BOSTON (Ivanhoe Newswire) -- More than 2 million Americans are living with either a pacemaker or defibrillator. While the battery-powered devices last up to 10 years, the wires -- or leads -- that connect the device to the heart are expected to last a lifetime. When these wires malfunction, leaving them behind can have consequences on your health. Doctors have a new way to remove these dangerous leads.
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In 2000, doctors replaced Rita St. Thomas' pacemaker but left behind the leads.
"I'd first get the chills," St. Thomas told Ivanhoe. "Then I would get a temperature."
That fatigued feeling lasted for years -- until St. Thomas found Dr. Laurence Epstein, an electrophysiologist at Brigham and Women's Hospital in Boston, Mass. He believes the leads left behind became infected.
"Unfortunately, that became the setup she had for this chronic infection," Dr. Epstein told Ivanhoe.
Doctors are often reluctant to remove the wires because it can be difficult. Scar tissue often forms around the wires, making them hard to remove.
"The patient would be lying in bed, and there would be this rope pulling on the lead," Dr. Epstein said. "Eventually, they figured out ways to try and free the leads up more directly."
But Dr. Epstein says the newest procedure using an excimer laser to ablate the scar tissue makes it easier to get the wires out. He places a hollow flexible tube over the embedded wires. It contains optical fibers that transmit pulses of energy. When he encounters scar tissues, he fires the laser, dissolving the scar tissues and freeing the wires.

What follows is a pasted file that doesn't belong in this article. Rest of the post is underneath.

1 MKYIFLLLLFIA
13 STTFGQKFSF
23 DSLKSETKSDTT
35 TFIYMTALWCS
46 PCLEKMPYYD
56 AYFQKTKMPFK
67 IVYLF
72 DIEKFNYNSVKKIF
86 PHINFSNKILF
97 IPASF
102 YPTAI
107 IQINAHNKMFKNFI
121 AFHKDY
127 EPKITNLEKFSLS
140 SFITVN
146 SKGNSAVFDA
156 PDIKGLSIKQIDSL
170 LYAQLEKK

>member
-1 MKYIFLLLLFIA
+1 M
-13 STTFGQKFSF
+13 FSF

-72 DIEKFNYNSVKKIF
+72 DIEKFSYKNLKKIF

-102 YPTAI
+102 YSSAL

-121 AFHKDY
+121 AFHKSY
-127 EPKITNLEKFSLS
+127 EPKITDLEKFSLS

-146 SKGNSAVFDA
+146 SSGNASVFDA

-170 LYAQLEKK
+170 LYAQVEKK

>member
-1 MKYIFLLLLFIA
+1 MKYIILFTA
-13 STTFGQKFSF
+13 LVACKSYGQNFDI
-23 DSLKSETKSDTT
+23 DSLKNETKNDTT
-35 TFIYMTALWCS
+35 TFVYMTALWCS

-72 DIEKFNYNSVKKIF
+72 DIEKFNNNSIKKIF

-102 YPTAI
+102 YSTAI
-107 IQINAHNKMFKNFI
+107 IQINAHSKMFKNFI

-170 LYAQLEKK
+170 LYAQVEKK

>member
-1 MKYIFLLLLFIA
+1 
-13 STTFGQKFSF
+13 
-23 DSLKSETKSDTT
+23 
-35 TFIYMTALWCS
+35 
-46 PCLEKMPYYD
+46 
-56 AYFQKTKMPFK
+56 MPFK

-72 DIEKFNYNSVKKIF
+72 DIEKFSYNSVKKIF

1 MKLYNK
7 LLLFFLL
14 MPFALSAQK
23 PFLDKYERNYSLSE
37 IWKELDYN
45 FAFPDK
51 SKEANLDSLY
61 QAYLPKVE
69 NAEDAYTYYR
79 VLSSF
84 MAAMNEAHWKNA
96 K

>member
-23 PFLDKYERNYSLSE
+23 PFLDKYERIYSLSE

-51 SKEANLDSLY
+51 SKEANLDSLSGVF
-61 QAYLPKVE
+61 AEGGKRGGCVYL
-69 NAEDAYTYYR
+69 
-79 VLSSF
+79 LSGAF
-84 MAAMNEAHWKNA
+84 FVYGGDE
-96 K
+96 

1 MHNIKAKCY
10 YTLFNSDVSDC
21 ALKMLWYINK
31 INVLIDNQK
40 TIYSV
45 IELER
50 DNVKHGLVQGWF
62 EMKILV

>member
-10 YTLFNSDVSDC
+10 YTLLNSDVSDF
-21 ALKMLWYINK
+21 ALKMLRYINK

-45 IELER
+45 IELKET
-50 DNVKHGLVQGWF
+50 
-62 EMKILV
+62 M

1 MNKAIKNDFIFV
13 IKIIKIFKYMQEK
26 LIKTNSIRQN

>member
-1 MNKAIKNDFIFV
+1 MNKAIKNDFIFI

"The real advantage of the laser sheath -- it allows us to cut through scar tissue in a much more controlled setting, and I think safe and more effective manner," Dr. Epstein said.h
St. Thomas is now free of wires and free of infection.
"There really wasn't any pain after I had it out, and I was nice and comfortable," she said.
Dr. Epstein says hopefully, this will reduce the number of patients subjected to open-heart procedures and the risks and complications of abandoned leads. He says excellent results are achieved through careful preparation, planning and experience.
The American Association of Physicists in Medicine contributed to the information contained in the TV portion of this report.
More than two million Americans are living with either a pace maker or defibrillator. The wires connect to these life-saving devices could be deadly. We’ll show you what doctors are doing to remove these dangerous leads.